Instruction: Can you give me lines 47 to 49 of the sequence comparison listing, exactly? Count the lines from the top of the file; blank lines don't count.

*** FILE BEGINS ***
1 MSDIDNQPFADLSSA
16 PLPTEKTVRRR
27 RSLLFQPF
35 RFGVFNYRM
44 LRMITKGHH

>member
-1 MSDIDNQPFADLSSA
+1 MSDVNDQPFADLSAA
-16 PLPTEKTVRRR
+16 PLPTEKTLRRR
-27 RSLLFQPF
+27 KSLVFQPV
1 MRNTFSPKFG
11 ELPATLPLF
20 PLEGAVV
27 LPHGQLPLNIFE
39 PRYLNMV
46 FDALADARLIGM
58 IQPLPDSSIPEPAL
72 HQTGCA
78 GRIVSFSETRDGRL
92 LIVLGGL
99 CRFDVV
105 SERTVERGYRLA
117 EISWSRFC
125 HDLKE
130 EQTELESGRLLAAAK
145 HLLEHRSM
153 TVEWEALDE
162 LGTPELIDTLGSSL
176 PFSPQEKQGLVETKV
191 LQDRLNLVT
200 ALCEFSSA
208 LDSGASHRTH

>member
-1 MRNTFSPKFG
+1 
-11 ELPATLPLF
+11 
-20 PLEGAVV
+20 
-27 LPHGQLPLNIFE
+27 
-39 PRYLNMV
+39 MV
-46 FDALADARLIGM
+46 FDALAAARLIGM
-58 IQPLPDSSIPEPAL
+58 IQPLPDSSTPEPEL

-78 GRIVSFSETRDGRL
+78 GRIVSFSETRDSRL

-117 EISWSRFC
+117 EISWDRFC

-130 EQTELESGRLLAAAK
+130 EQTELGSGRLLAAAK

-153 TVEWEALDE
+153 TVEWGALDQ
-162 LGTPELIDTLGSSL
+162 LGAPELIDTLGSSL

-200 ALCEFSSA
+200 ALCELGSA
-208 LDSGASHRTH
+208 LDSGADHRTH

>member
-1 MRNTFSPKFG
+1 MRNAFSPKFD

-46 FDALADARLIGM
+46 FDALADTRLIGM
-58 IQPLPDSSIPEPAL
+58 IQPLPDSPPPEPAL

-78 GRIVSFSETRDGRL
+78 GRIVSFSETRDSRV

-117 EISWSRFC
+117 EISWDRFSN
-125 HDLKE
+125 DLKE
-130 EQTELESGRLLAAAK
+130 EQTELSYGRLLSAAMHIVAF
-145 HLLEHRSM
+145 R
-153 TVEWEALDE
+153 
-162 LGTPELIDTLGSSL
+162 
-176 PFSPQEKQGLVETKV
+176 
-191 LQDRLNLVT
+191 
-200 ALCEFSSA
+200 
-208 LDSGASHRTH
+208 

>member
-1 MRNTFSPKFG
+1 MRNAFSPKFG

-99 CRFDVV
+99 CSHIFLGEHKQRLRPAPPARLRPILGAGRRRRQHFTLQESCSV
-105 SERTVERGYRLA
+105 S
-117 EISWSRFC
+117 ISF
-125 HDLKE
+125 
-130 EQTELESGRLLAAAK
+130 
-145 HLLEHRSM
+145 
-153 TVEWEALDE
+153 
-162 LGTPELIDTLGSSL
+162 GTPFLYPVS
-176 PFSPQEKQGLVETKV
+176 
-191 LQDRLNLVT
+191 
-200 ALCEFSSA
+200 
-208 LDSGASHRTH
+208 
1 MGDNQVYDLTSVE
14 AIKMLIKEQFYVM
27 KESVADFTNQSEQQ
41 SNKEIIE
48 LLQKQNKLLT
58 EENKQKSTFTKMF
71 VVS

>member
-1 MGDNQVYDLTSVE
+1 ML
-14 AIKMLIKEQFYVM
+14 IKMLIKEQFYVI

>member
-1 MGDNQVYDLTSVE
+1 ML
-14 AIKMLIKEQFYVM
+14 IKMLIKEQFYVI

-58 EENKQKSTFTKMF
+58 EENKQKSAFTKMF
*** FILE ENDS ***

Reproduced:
+46 FDALAAARLIGM
-58 IQPLPDSSIPEPAL
+58 IQPLPDSSTPEPEL